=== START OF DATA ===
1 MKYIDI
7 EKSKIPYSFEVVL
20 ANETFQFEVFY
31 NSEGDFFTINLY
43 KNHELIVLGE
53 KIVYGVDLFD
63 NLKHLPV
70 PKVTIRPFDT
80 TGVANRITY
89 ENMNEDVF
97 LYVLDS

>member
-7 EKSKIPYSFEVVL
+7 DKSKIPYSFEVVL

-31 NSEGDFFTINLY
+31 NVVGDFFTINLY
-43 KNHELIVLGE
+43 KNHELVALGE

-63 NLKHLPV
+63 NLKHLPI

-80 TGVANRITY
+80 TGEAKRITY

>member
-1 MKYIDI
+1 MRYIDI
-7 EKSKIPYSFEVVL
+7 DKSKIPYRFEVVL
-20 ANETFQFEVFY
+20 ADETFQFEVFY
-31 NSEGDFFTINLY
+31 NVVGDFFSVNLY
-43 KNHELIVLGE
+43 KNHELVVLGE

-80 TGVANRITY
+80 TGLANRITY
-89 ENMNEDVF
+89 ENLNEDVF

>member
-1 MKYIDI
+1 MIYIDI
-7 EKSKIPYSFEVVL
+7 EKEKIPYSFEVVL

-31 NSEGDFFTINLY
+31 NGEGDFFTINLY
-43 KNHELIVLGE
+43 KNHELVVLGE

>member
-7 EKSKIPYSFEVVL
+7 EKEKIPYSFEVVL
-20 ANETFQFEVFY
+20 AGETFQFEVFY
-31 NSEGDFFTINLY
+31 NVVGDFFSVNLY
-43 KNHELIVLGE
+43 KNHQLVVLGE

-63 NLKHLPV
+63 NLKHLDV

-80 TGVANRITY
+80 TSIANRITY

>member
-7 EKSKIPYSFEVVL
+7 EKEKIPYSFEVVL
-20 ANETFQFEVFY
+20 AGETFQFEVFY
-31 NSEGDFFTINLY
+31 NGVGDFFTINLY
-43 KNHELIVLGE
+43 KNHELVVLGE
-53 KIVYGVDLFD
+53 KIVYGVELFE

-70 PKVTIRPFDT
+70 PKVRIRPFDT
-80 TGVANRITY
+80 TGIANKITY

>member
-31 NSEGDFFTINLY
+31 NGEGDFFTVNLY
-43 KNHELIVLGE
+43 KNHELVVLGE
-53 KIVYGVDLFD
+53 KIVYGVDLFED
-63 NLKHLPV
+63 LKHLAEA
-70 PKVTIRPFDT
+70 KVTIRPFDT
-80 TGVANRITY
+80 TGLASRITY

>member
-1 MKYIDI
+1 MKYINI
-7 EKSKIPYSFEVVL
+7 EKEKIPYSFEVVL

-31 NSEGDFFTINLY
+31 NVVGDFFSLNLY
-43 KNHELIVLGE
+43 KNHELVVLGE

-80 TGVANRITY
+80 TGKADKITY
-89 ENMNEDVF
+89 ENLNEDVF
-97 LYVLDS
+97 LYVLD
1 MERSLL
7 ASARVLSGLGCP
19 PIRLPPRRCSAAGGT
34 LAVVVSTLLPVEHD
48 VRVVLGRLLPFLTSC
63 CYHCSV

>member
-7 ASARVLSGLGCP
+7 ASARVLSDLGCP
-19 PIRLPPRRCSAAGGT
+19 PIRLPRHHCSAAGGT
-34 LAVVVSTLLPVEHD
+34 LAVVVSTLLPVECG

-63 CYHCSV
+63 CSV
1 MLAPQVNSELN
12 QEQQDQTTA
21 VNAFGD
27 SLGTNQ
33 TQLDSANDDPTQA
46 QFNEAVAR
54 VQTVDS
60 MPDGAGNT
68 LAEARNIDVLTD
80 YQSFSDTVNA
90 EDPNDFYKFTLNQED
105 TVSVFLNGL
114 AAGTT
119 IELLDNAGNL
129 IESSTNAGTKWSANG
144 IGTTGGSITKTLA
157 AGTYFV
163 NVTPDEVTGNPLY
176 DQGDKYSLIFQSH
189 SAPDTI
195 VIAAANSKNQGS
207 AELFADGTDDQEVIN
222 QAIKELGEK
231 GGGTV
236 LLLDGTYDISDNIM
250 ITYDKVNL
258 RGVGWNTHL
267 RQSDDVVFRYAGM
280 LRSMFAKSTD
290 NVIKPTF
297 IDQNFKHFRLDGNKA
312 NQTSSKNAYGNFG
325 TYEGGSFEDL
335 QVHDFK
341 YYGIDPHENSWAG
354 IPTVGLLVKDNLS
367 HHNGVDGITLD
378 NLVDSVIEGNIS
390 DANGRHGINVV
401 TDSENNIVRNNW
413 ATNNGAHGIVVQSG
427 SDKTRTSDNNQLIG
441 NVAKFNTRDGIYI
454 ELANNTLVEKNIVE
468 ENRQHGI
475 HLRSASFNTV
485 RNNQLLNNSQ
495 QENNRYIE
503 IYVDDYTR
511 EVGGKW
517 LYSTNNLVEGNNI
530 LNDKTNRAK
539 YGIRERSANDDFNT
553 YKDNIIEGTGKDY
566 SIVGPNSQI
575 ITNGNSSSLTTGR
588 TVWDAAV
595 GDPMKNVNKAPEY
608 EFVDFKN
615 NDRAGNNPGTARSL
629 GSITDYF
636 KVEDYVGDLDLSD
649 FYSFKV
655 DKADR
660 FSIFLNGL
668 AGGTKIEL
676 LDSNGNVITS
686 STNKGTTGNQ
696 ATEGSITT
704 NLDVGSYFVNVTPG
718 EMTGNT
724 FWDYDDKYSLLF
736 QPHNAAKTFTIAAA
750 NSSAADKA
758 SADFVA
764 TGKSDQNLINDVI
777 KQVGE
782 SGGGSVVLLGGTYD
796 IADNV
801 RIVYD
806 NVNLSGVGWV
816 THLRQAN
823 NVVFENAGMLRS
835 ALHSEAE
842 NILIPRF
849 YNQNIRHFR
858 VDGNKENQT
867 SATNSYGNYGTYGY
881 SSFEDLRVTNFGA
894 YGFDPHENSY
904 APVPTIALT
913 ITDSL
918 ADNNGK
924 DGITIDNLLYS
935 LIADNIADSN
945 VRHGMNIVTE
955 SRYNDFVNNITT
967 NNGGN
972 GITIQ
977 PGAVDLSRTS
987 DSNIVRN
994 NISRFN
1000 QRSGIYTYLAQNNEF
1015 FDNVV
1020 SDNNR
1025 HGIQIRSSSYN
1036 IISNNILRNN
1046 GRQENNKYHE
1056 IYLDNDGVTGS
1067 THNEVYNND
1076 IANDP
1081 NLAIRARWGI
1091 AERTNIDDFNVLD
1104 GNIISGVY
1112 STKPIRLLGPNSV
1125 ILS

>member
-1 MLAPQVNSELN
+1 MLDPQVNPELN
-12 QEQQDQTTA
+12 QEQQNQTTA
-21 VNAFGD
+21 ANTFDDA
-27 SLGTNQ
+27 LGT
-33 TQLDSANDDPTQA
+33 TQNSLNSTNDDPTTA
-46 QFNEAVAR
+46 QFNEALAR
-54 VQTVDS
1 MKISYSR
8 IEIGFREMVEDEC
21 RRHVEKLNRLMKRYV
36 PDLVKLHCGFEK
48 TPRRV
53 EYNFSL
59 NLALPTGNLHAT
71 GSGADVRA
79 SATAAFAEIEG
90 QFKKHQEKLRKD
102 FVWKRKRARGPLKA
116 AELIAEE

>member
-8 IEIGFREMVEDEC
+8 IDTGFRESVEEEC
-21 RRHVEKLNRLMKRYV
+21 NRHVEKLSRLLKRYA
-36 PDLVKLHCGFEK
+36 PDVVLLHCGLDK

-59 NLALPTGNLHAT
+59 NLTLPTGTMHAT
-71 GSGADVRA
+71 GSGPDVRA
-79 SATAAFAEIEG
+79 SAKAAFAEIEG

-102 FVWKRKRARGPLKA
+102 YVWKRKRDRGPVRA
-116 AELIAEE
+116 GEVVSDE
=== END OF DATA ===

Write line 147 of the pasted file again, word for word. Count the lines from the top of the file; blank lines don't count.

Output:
290 NVIKPTF